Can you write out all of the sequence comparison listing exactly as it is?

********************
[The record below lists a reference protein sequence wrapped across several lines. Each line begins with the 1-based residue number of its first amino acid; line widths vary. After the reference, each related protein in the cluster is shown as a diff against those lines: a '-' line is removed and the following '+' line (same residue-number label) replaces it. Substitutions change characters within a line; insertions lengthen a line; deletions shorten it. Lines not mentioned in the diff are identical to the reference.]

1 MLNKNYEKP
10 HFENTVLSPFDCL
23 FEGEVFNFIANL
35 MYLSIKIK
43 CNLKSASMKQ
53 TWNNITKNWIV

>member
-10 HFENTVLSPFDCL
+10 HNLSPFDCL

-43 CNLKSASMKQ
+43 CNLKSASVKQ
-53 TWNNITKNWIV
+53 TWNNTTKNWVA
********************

[The record below lists a reference protein sequence wrapped across several lines. Each line begins with the 1-based residue number of its first amino acid; line widths vary. After the reference, each related protein in the cluster is shown as a diff against those lines: a '-' line is removed and the following '+' line (same residue-number label) replaces it. Substitutions change characters within a line; insertions lengthen a line; deletions shorten it. Lines not mentioned in the diff are identical to the reference.]

1 MLNKNYEKP
10 HFENTVLSPFDCL
23 FEGEVFNFIANL
35 MYLSIKIK
43 CNLKSASMKQ
53 TWNNITKNWIV

>member
-10 HFENTVLSPFDCL
+10 HNLSPFDCL

-43 CNLKSASMKQ
+43 CNLKSASVKQ
-53 TWNNITKNWIV
+53 TWNNTTKNWVA